Wikipedia writes: 'Myricetin is a member of the flavonoid class of polyphenolic compounds, with antioxidant properties. It is commonly derived from vegetables, fruits, nuts, berries, tea, and is also found in red wine. Myricetin is structurally similar to fisetin, luteolin, and quercetin and is reported to have many of the same functions as these other members of the flavonol class of flavonoids.' (link #1 at the end of this article.)
Note. Please be sure to read the important medical disclaimer at the bottom of this page.
Myricetin research links.
The US National Library of Medicine (link below) has a research summary from the College of Natural Sciences, South Korea, The researcher writes: 'Previous studies have demonstrated that myricetin has anticancer effects against several types of cancer, including hepatocarcinoma, skin carcinoma, and pancreatic cancer. However, the anticancer activity of myricetin on human colon cancer has not been yet established. In the present study, we investigated the anticancer effects of myricetin on HCT-15 human colon cancer cells. We found that myricetin induces cytotoxicity and DNA condensation in human colon cancer cells in a dose-dependent manner. We also determined that myricetin increases the BCL2-associated X protein/B-cell lymphoma 2 ratio, but not cleavage of caspase-3 and -9. In addition, myricetin induced the release of apoptosis-inducing factor from mitochondria. These results suggest that myricetin induces apoptosis of HCT-15 human colon cancer cells and may prove useful in the development of therapeutic agents for human colon cancer.' (link #2)
In another research summary titled 'The red wine phenolics piceatannol and myricetin act as agonists for estrogen receptor alpha in human breast cancer cells', the US National Library of Medicine write: 'Previous epidemiological reports have suggested that red wine intake is associated with beneficial health effects due to the ability of certain phytochemical components to exert estrogen-like activity. It has been also documented that estrogens induce the proliferation of hormone-dependent breast cancer cells by binding to and transactivating estrogen receptor (ER) alpha, which in turn interacts with responsive DNA sequences located within the promoter region of target genes. (Some technical text removed here for this ebook. Please go to the website for the full story.) In summary, the researchers write: 'Hence, the estrogenic activity of PIC (piceatannol) and MYR (myricetin) might be considered at least as a potential factor in the association of red wine intake and breast tumors, particularly in postmenopausal women.' (link #3)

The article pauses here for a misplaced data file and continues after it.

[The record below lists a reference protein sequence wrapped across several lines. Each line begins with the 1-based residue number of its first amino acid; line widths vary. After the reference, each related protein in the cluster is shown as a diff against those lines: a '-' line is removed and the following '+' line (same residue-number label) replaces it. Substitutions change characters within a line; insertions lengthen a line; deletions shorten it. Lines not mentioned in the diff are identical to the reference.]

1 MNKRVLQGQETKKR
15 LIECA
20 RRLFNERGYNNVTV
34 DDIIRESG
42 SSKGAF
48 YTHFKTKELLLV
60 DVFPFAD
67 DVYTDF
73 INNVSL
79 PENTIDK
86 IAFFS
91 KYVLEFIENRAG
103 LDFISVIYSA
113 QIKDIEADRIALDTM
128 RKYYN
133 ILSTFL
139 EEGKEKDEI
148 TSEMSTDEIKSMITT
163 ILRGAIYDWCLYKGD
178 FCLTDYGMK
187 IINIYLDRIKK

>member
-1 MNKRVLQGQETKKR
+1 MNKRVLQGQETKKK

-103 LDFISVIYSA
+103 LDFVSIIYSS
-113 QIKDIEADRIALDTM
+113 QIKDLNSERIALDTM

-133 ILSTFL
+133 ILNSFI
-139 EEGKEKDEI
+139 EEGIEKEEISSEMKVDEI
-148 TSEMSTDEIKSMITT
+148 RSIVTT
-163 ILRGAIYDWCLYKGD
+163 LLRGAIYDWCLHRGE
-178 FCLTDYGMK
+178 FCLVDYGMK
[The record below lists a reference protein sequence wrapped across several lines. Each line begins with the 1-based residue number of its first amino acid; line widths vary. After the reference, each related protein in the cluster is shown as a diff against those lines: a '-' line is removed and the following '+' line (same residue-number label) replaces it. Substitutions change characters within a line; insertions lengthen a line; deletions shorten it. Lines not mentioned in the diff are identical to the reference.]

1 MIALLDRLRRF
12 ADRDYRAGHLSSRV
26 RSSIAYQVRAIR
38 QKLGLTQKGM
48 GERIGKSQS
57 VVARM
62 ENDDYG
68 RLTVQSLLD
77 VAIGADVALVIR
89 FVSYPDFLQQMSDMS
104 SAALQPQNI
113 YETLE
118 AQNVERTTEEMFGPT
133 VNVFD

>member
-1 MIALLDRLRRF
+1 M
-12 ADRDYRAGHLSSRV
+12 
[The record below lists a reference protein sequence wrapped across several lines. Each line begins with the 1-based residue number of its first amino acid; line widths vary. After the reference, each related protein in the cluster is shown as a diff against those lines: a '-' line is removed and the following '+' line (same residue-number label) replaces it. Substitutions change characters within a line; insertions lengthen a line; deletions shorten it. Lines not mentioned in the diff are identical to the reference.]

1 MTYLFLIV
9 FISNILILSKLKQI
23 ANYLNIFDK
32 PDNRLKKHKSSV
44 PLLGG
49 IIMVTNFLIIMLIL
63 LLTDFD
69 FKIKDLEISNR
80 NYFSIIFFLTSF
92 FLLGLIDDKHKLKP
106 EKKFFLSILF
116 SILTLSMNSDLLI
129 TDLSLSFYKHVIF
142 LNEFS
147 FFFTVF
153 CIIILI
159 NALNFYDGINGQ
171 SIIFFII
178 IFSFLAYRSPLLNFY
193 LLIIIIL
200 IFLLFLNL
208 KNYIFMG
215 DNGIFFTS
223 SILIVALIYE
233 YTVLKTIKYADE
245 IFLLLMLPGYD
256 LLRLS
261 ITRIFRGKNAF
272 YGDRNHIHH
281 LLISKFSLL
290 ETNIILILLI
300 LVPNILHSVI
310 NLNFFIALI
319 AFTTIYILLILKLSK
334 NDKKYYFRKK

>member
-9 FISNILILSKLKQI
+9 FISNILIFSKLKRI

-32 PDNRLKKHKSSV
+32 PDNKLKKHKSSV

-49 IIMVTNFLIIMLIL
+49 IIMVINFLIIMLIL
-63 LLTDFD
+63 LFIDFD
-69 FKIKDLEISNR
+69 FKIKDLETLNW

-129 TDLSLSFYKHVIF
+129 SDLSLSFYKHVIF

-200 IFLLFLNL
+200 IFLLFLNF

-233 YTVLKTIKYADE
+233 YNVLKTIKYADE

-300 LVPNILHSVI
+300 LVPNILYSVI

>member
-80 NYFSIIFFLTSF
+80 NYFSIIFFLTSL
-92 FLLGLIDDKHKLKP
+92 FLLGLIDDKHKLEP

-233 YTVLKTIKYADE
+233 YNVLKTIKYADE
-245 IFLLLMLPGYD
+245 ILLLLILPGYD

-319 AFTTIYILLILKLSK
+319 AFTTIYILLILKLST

The consumer website 'Before It's News' lists 14 possible benefits of myricetin, and also includes links to relevant research papers. (link #4)
In an independent laboratory test by The University of Georgia, muscadine grapes (esp the skin) were found to have between 0.7 and 6.3 milligrams of myricetin per 100 grams (3.5 ounces) of fresh fruit. (link #5)
Wikipedia. About Myricetin.
US National Library of Medicine. Myricetin induces cell death of human colon cancer cells via BAX/BCL2-dependent pathway.
US National Library of Medicine. The red wine phenolics piceatannol and myricetin act as agonists for estrogen receptor alpha in human breast cancer cells.
Before It's News. 14 Health Benefits of Myricetin.
US National Library of Medicine. Phenolic content and antioxidant capacity of muscadine grapes.
Medical disclaimer and alert. The information in this webpage is meant to supplement, not replace advice from your doctor or healthcare provider, and is not meant to cover all possible uses, precautions, interactions or adverse effects. This information may not fit your specific health circumstances. Never delay or disregard seeking professional medical advice from your doctor or other qualified health care provider because of something you have read on this page or the pages it links to. You should always speak with your doctor or health care professional before you start, stop, or change any prescribed part of your health care plan or treatment and to determine what course of therapy is right for you. These statements have not been evaluated by the Food and Drug Administration. Muscadinex, like any other natural health supplement, is not intended to diagnose, treat, cure, or prevent any disease.